By Karen Villasenor.

As Community Choice Aggregation (CCA) programs emerge throughout California, the number of cities inspired to consider CCA has rapidly increased. Previously, such cities could prolong their consideration of CCA without a substantial setback, but with the adoption of Resolution E-4907 at the California Public Utilities Commission (CPUC), cities currently considering CCA must move forward promptly to meet new deadlines and ensure their CCA implementation is not delayed.

Resolution E-4907, unanimously approved by the CPUC on February 8, 2018, establishes a new CCA registration timeline with defined deadlines and procedures. With the new timeline, prospective CCAs are required to submit their implementation plan to the CPUC on or before January 1 of the year before they intend to serve customers. To launch a CCA program in 2020, for example, a city must submit their implementation plan to the CPUC on or before January 1, 2019; if a city misses this deadline, they will not be eligible to launch until 2021.

“It is really important for cities to be aware of the CPUC’s new timeline to ensure they are taking the proper steps to complete each procedure on time while also allowing their city councils enough time for approval. If they miss a step, their CCA process can end up being delayed an entire year,” said Barbara Boswell, President of the Bayshore Consulting Group, a consultant to California Choice Energy Authority (CCEA).

For cities currently considering CCA, time is of the essence if they intend to submit their implementation plan by the upcoming January 1, 2019 deadline. To develop an implementation plan, cities must first complete a feasibility study to determine whether a CCA program is appropriate for their community. This study includes requesting and analyzing electrical usage data from the local investor-owned utility, a process which may take up to six months to complete.

“Cities need to engage a qualified professional to complete their feasibility study and prepare their implementation plan. If they want these items thoroughly completely by January 1, 2019, they should be ready to bring in a professional no later than June 2018,” added Boswell.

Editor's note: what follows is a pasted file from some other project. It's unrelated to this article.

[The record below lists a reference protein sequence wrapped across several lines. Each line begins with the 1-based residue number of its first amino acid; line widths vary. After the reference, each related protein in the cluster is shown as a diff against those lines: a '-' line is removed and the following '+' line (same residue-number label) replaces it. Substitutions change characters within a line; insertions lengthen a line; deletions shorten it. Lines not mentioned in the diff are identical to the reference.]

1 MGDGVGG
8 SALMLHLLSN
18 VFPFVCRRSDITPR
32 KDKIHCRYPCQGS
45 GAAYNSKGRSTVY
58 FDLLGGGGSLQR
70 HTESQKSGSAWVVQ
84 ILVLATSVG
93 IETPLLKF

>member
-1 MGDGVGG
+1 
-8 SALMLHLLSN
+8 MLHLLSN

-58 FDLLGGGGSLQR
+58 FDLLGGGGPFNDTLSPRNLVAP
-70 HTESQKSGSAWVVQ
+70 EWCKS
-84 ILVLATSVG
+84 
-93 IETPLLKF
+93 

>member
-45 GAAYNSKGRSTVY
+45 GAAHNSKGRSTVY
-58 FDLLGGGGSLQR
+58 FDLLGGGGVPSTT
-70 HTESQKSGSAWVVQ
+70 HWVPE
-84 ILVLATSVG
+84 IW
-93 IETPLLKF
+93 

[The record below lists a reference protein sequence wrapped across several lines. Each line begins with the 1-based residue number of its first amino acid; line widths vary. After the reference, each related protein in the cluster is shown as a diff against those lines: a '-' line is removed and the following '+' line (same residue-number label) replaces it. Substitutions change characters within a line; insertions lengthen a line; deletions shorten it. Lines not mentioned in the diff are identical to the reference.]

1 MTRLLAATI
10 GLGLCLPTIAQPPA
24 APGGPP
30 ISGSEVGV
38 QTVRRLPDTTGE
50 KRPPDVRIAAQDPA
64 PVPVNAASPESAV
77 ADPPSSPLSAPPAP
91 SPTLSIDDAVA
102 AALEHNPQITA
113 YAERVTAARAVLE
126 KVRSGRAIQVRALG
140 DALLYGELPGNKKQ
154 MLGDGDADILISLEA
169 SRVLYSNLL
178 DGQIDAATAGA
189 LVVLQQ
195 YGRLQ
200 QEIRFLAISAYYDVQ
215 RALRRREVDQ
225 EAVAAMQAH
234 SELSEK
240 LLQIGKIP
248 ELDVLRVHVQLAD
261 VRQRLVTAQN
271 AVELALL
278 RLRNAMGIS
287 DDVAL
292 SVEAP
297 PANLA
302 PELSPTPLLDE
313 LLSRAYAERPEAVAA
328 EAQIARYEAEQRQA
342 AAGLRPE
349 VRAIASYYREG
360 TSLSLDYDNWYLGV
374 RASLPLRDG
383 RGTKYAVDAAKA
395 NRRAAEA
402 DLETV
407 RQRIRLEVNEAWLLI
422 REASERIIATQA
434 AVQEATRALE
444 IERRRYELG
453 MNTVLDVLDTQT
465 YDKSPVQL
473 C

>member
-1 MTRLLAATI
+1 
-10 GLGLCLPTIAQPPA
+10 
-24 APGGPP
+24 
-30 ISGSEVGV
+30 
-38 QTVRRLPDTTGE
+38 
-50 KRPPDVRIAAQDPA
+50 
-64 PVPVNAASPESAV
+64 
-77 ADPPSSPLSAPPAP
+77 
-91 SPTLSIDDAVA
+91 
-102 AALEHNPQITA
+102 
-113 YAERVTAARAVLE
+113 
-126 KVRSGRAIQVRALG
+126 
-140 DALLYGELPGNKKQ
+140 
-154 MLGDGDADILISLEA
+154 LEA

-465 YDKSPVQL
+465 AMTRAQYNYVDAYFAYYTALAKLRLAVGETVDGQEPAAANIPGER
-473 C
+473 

The CPUC’s new timeline does not apply to prospective CCAs who submitted implementations prior to December 8, 2017. There are 10 new and expanding CCAs that remain on the previous timeline and are eligible to begin service in 2018. CCEA Associate Member Rancho Mirage Energy Authority (RMEA) is scheduled to launch May 2018.

CCEA is a pioneering Community Choice Aggregation solution for cities in California. The hybrid joint powers authority provides an innovative model that retains local control of utility services for cities who partner with CCEA while alleviating operational risk and administrative overhead associated with the implementation of CCA. For more information, please visit

New Timeline for CCA Registration Process

  • Day 1, on or before January 1, Year 1: CCA submits Implementation Plan to CPUC.
  • Day 10: CPUC notifies the Utility that an implementation plan has been filed.
  • Day 60: CCA provides draft customer notice to CPUC Public Advisor. Within 15 days of CCA providing draft notice, public advisor will finalize CCA notice.
  • Day 90:
    • CPUC certifies it has received the implementation plan and provides CCA with findings regarding cost recovery that must be paid by customers of the CCA in order to prevent cost shifting.
    • CCA submits its registration packet (bond and service agreement).
  • Day 120: CPUC confirms registration of a CCA, issues the CCA registration number, and publishes the Implementation Plan and Registration number on the CCA page of the website.
  • April, Year 1: CCA files its annual load forecasts.
  • August, Year 1: CCA files its revised annual load forecasts.
  • January, Year 2: CCA begins serving load.